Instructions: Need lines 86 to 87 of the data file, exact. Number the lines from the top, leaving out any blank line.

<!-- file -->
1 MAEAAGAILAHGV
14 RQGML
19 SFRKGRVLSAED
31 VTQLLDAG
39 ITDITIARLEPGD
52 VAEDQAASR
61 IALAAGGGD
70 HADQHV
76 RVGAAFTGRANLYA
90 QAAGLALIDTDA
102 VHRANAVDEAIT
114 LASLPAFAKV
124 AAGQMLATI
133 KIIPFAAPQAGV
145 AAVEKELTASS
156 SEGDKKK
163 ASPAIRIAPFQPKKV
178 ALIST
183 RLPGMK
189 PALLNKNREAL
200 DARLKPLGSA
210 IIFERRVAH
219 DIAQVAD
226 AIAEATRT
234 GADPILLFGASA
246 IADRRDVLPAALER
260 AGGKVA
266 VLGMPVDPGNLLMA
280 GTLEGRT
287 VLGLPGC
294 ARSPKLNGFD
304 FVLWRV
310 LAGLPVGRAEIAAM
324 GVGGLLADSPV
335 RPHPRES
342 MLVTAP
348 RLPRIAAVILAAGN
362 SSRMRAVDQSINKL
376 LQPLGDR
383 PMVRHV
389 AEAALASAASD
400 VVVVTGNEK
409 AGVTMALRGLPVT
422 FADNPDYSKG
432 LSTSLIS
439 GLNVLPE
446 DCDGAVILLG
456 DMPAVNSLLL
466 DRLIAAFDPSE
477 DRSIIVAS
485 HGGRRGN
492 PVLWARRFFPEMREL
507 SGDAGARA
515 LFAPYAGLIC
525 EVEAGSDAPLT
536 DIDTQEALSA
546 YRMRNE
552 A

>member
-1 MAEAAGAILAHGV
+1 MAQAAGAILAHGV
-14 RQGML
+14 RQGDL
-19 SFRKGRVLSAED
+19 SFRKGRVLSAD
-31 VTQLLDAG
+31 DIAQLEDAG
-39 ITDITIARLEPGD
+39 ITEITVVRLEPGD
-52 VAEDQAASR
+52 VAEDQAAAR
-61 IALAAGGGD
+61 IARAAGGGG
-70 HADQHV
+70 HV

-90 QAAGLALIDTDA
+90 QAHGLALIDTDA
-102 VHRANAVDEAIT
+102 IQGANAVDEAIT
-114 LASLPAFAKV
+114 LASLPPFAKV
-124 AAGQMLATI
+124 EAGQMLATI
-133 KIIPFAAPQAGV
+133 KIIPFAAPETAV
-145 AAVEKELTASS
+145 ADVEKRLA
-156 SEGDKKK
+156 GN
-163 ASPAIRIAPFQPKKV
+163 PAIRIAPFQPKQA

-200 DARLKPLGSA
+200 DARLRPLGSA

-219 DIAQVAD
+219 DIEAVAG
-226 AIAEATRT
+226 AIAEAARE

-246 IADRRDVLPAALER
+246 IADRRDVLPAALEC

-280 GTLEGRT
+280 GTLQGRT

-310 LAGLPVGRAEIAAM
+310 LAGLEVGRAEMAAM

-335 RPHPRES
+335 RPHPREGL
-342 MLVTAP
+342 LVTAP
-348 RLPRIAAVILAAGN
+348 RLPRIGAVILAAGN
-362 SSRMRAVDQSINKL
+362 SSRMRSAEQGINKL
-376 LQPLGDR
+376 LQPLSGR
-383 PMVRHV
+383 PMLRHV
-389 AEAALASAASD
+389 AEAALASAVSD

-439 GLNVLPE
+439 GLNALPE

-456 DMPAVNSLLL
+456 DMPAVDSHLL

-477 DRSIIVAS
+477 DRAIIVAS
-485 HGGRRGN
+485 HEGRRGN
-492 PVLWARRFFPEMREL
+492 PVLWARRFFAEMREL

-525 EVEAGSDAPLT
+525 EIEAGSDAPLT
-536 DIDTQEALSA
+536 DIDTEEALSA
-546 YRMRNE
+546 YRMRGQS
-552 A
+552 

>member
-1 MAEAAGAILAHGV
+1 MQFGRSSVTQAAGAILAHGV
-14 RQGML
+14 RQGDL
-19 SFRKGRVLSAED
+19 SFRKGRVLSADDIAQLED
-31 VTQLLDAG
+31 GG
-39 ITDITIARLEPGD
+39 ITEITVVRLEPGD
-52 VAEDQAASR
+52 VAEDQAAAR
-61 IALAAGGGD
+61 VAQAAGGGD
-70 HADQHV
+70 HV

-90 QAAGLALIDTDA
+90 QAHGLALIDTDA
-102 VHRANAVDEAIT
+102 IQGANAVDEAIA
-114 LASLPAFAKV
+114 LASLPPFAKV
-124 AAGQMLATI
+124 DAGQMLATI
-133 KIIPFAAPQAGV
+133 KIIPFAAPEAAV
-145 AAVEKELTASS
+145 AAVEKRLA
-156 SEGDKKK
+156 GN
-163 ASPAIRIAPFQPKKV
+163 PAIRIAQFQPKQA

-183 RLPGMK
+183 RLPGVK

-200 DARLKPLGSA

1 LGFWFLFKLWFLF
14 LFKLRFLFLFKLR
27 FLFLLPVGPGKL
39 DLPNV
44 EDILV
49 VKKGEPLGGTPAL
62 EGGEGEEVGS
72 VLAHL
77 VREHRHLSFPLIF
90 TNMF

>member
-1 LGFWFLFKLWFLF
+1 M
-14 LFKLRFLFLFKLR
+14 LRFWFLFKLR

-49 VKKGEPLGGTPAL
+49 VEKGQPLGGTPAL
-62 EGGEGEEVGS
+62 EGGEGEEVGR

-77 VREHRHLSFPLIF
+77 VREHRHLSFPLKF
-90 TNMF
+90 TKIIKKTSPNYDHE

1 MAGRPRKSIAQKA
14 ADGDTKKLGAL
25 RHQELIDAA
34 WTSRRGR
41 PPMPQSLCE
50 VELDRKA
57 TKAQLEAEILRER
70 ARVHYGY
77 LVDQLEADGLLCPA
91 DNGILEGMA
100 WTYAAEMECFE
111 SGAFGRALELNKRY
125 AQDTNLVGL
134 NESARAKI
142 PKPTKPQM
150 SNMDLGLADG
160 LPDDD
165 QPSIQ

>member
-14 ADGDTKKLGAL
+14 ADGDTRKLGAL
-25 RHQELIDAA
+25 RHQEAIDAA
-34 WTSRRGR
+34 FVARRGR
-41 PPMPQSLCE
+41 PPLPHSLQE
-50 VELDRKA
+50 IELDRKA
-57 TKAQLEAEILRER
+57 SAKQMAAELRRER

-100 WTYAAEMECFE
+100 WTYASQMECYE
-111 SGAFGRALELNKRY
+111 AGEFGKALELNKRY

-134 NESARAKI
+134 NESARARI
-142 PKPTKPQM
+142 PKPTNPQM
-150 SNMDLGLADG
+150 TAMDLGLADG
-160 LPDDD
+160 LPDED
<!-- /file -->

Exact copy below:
-145 AAVEKELTASS
+145 ADVEKRLA